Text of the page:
We Americans are a nation of immigrants, from the earliest Europeans to the most recent Asians. How do people keep track of their roots? Mother and I were sorting the family pictures, identifying as many as we could. It was a wearisome task. They belonged not only to another generation but to another land. Why didn't people label pictures? We didn't know who anyone was.
True, we'd maintained ties with our English kinfolk. Robert Brown, my grandfather, emigrated to America about 1885. He was skilled in ornamental stonework, and there was plenty of work here for skilled artisans. But jobs were scarce in England; despite two trips back seeking work, he stayed in America and never returned to England after 1889. In 1891, he married Ella Scales, who was born and reared on the American prairie in Minnesota. They had five children, three of whom lived to adulthood.
Pictures, letters, and caring flowed back and forth across the ocean. His sister Kate came in 1889 ''to take care of Bob.'' She was loved ''as their own'' by his wife and children. His brother Reg wanted to emigrate, but immigration laws would not admit his handicapped daughter. Reg named a younger daughter Phyllis after Robert's eldest child.
We sorted the pictures. Who was this handsome young man in silk top hat and formal attire, his mustache modern enough for 1984? His photo made a pair with the beautiful woman wearing the feather boa in the height of 1890 fashion. Who the child dressed as a drummer boy? The young man with a flute? The people looked as stiff as the cardboard backing of their sepia photographs. We seemed to have little in common with any of them. We turned to the letters.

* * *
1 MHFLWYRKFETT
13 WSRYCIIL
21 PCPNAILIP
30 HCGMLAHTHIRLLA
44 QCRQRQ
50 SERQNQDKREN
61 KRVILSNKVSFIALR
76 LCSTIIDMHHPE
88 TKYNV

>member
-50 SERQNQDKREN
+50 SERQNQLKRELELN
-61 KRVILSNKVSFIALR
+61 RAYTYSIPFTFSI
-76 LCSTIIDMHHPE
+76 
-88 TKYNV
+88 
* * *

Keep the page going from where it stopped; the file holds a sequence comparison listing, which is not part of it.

At first we felt self-conscious about prying into mail addressed to ''Mrs. and Mrs. Robert Brown, Madelia, Watonwan Co., Minnesota, U.S.A.'' - the date Dec. 24, 1892. Then we realized that the letters were saved for us, a part of our legacy. As we read, suddenly the people in the pictures were no longer strangers but our own dear family. Letters from home.
Here is Robert's brother Eddie, the little drummer boy. He's a young man holding an oboe when a conductor invites him and brother Fred ''to play first Oboe and Flute in the 'Messiah.' ''
Fred chides Robert that his ''description of Ella is not at all vivid'' and recommends that she have her photo taken. Several small pictures of Ella confirm that she followed Fred's advice.
And then there is the letter from Steve, and we discover what special love must have sent the paired pictures of the woman in feather boa and man in top hat. For they are wedding pictures.
Steve wrote in 1893 to the sister-in-law he'd never met, ''I am engaged to a young lady who loves me, but!'' Her married friends advise her that married life is ''a store of trouble.'' He believes Ella is ''truly happy married'' and asks her to write to his sweetheart, ''and I am willing to let my happiness for the future rest on the result.''
We look with new eyes at the pictures and recall Robert Frost's lines:
And dreaming, as it were, held brotherly speech With one whose thought I had not hoped to reach.''